Visually, comparisons to FFVI are inevitable, as both in and out of battle, it looks like a slightly more polished version of that classic. The biggest improvement is shown in battle, where enemies are no longer static, but are nicely-animated sprite chains. Aurally, the sound and music are both excellent, although they do fall just a hair short of the best soundtracks on the system.

The characters are likable, with vivid personalities and distinct speech patterns leading to amusing party conversations, although they don't have a huge amount of depth or backstory to them. The mythological background of the world, however, is fascinating and well-thought-out. The premise is that the world operates on a great cycle, where every 4,000 years the dominant race is wiped out and a new one is created to take their place (each race has a "Rudra", a godlike being who facilitates this process by clearing out the preceding race). As the story opens, the age of humanity has exactly 16 days left in it. As you progress, time advances only when progress is made in the story, so although you don't have to worry about running out of time, it effectively communicates a sense of foreboding and impending cataclysm throughout the game. Of course, nothing is as simple as it first appears, and peeling back the layers to find out more about the Great Cycle and the beings involved in it is very rewarding. This is one of the few games that I've played where I was really motivated to progress just to find out how all the pieces fit together, and the payoff at the very end was well worth it.


Wow- that is pretty dramatic and different, a change from the tried and true fetch-quest based storylines that dot the landscape of RPGs (of both today and yesterday).

In a unique touch, the storyline can be best described as multilinear - there are three leads, each of which accumulate their own parties and play through separate, but interlinked scenarios as the 16 days pass. You can switch between scenarios at any time, so I played through a couple of days at a time with each before letting the others catch up. Their goals each provide a different perspective on the events, consisting of a warrior dedicated to hunting down and destroying the cult of the Rudra, a researcher delving into the past to uncover the truth about the Great Cycle, and the Chosen who has to purify the world from the pollution that blankets it. The stories are well-interleaved, as the groups cross one another's paths throughout the story, or see the results of each other's actions (such as purification of the air or other changes to the shape of the world).


Now THAT is funky. Ideas like that have shown up in a couple of other games before (was there a Shining Force, or a Suikoden, or something?), but I don't know of any that allow you to switch midway if you so desire. You want an RPG with replay value? "Honh-HONH," as a french chef would bellow in affirmation.

Perhaps the best element of the game, however, is the magic system. At any point outside of battle, you can "enscribe" a mantra, which basically means entering any word of up to 12 letters, which the game will interpret as a magical effect. These can be combined in any number of ways. For example, IG is a basic fire attack, while NA adds an area effect, so IGNA hits all targets with fire. New mantras and components can be learned by speaking to people throughout the world, watching monsters use them against you, or just experimenting on your own (many words will have logical effects when entered, so putting in POWER will increase your character's strength, for example). Learning the ins and outs of this system and figuring out how to put it to best use was one of the most engrossing activities I've ever done in an RPG. Naturally, to get the most out of the system, you need to either take notes or have an incredible memory, and even more than most games, this is susceptible to being ruined if you cheat and look it up in a FAQ.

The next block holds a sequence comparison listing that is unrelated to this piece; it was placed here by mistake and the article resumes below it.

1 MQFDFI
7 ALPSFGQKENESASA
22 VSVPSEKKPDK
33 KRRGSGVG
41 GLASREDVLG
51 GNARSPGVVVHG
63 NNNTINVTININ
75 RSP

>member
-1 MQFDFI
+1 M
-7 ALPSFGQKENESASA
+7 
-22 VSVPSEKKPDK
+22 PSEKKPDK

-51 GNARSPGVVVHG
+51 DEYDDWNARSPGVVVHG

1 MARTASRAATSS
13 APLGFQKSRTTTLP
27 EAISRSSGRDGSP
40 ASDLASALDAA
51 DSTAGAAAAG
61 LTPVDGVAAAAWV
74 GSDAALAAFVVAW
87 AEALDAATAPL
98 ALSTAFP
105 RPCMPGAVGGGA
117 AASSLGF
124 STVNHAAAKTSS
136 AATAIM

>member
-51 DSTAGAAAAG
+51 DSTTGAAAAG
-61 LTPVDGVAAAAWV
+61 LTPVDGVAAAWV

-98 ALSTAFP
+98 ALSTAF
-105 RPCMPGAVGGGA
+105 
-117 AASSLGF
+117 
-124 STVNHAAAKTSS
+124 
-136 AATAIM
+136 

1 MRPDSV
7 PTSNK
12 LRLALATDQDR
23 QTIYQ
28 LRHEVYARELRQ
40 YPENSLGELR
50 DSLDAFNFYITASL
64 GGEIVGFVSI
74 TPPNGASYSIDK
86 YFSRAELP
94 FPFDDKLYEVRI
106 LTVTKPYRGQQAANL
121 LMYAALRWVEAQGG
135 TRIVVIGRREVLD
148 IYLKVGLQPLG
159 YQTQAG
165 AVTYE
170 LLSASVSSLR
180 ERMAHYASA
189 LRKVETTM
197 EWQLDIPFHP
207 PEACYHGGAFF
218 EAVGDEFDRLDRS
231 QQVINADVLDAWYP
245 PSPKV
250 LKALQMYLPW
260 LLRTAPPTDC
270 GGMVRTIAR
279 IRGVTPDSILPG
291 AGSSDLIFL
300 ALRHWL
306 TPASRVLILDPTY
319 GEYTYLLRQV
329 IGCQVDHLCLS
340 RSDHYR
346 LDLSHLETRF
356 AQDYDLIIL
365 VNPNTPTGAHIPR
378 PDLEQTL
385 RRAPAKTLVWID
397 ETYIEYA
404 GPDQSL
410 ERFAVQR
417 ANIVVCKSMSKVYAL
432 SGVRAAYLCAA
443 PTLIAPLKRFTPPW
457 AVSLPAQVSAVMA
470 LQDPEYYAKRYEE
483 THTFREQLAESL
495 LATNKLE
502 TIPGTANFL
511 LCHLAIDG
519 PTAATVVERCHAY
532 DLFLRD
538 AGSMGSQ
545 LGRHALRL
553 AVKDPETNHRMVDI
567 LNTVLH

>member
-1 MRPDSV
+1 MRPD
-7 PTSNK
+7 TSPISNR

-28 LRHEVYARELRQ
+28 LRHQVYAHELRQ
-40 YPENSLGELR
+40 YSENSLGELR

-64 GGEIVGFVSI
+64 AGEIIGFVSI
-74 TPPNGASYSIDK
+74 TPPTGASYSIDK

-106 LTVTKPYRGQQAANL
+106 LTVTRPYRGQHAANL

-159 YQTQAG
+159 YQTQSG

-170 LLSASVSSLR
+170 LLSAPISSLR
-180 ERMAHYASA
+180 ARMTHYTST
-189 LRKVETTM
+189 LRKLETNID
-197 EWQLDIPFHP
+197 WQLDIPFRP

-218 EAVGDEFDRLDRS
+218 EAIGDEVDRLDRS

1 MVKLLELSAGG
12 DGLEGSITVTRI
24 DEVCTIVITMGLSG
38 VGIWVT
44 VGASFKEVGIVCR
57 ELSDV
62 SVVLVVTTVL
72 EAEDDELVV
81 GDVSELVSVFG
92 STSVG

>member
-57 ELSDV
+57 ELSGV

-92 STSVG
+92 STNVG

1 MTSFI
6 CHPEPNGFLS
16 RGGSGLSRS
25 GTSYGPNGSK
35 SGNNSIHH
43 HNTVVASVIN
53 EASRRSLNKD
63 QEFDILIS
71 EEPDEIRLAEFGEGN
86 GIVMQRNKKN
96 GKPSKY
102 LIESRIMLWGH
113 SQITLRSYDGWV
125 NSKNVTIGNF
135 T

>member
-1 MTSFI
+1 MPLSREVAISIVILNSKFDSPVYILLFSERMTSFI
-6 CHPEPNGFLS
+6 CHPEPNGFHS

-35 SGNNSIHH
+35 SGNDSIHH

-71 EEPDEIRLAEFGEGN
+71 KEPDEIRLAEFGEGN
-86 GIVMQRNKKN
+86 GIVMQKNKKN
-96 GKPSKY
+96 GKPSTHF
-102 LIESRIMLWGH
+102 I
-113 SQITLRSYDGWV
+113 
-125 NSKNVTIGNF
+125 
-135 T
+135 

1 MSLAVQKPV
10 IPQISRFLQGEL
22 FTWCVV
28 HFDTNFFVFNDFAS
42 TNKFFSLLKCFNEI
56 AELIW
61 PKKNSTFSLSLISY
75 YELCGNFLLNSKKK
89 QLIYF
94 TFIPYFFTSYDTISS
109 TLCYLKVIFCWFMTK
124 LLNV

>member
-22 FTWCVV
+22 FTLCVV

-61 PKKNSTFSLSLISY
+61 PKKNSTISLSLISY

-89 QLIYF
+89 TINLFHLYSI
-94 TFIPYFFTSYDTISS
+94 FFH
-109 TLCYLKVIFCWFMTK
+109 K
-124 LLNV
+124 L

A lot of people believe that this word-based system is one of the reasons that the game never got translated to English. It's a fantastic idea, though, and not something that has been closely mirrored by many (if any) other games. The customization is vaguely reminiscent of Final Fantasy VII, except for the customization seems to be much more "on the fly". Really neat. And yeah, I can see why FAQs would be ruinous to one's enjoyment. Learn the ultimate combination, and the game could potentially turn into a wasted breeze!

Anyway, I'm sure I'm pushing 1,000 words, so I'll stop here rather than mention the few quibbles I have with the game. Sorry for taking up so much space talking about a game that probably nobody else has played, but hopefully a few will be motivated to check it out. Ideally, I'd love to see SE translate and release it on Virtual Console for all to enjoy, but who knows what the chances of that are. In the meantime, the fan translation is done by Aeon Genesis, and can be easily located online. As much as I hate to advocate emulation, when there's no legitimate way to pay the company for their work, there's no real alternative.